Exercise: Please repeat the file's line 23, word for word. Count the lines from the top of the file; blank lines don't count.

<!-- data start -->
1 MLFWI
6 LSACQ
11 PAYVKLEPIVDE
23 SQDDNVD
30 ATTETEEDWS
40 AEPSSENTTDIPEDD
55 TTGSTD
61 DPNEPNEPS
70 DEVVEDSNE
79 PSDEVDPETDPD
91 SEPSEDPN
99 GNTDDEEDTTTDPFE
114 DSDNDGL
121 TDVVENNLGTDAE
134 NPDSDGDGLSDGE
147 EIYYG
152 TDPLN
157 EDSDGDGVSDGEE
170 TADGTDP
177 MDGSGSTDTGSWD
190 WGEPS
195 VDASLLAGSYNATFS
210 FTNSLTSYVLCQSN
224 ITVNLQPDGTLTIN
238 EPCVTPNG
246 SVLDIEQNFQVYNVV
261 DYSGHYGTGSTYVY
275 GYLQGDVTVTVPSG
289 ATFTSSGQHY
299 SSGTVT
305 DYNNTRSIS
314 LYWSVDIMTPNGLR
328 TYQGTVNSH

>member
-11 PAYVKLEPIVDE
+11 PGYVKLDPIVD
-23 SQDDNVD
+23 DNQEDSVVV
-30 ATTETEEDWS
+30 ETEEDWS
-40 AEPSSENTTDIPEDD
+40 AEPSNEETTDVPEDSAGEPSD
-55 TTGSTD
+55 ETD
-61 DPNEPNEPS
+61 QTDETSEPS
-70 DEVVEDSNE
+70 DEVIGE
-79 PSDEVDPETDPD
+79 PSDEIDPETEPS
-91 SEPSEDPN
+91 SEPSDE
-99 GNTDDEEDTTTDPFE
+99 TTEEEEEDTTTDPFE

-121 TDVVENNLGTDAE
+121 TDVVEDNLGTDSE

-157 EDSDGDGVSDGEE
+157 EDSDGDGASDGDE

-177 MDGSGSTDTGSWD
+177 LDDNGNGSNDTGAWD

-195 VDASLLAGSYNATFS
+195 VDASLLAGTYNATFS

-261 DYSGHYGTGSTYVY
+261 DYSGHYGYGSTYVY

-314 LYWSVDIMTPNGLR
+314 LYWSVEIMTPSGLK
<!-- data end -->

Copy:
210 FTNSLTSYVLCQSN